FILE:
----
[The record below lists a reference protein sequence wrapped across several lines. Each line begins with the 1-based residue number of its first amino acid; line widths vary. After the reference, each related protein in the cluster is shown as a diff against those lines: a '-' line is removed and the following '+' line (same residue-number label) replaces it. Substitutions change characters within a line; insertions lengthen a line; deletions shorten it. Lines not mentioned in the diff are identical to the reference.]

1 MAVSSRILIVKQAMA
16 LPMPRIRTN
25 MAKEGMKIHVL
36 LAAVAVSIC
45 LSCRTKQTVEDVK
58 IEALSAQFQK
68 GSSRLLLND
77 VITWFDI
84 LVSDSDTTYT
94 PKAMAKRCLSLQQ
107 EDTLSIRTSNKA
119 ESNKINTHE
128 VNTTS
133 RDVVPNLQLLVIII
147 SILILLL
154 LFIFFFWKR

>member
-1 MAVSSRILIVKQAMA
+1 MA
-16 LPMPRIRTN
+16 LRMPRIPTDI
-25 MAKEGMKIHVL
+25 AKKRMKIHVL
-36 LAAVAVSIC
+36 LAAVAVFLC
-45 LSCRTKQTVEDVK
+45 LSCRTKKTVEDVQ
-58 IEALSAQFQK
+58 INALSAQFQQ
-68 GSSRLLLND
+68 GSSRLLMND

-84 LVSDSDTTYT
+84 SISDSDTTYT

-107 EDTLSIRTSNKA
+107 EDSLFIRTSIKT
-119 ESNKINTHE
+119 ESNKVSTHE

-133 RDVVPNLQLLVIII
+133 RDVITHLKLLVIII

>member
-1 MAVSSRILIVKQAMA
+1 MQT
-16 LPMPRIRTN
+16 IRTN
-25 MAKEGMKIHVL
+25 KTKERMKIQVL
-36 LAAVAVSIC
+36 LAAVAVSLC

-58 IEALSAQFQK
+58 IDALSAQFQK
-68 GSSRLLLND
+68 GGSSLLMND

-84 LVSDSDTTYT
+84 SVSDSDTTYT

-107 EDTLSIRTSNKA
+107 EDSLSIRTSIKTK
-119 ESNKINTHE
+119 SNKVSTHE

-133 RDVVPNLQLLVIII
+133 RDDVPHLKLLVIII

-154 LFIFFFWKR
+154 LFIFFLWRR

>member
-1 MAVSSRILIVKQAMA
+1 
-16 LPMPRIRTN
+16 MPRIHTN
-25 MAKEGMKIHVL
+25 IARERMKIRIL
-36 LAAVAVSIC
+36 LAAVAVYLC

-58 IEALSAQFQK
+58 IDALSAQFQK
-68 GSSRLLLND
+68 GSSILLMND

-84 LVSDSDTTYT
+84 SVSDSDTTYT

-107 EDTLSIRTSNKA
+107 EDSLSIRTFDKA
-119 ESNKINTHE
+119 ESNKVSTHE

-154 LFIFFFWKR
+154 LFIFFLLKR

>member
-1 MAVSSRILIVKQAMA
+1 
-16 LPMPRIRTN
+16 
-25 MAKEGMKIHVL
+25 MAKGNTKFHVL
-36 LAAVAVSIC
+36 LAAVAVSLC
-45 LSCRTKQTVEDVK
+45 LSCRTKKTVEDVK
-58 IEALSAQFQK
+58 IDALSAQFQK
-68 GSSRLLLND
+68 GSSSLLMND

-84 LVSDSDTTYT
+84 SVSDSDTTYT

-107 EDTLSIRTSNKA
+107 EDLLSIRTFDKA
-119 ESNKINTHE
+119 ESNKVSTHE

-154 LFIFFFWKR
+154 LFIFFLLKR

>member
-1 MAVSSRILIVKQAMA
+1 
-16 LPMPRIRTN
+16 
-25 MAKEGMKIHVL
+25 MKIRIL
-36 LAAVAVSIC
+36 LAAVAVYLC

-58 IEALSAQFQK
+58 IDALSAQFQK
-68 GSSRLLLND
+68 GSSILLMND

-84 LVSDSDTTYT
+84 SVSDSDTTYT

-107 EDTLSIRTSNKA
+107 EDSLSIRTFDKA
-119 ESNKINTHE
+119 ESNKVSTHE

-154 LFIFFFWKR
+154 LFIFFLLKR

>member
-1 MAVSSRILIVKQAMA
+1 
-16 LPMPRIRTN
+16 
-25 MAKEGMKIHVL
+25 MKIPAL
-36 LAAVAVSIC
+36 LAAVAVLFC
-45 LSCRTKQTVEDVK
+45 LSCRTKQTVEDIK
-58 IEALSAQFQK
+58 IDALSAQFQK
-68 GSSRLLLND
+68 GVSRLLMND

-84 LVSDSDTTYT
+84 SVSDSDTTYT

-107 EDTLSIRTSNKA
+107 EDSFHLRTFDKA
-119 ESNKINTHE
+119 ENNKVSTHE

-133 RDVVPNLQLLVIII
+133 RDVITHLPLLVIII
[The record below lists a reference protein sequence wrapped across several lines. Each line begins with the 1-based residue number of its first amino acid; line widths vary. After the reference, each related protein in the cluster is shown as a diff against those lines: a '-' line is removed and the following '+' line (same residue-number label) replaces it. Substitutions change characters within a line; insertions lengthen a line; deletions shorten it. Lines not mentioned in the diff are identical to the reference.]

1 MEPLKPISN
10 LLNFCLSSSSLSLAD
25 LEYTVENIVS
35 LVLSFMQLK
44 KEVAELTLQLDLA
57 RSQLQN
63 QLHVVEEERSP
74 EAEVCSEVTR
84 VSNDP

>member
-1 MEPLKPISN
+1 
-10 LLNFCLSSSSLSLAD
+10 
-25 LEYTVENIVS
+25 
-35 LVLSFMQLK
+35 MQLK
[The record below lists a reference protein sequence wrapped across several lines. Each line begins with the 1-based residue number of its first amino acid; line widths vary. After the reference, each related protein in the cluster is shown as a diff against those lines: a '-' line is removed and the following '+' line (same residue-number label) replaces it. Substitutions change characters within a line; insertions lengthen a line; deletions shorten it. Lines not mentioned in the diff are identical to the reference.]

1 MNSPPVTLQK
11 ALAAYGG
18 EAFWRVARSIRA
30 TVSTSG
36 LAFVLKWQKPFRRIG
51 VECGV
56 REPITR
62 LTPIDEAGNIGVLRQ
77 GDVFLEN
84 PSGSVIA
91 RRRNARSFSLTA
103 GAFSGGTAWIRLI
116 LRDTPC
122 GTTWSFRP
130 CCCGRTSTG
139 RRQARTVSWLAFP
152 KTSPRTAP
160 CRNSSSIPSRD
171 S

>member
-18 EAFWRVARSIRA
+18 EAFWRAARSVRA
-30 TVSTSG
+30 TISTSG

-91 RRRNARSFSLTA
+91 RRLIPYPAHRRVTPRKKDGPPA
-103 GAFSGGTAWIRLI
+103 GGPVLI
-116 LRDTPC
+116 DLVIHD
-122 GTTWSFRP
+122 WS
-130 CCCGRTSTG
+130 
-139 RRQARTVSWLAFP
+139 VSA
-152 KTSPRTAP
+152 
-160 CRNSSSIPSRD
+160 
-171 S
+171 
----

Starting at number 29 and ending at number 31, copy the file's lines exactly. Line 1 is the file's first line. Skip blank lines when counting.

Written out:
-58 IEALSAQFQK
+58 INALSAQFQQ
-68 GSSRLLLND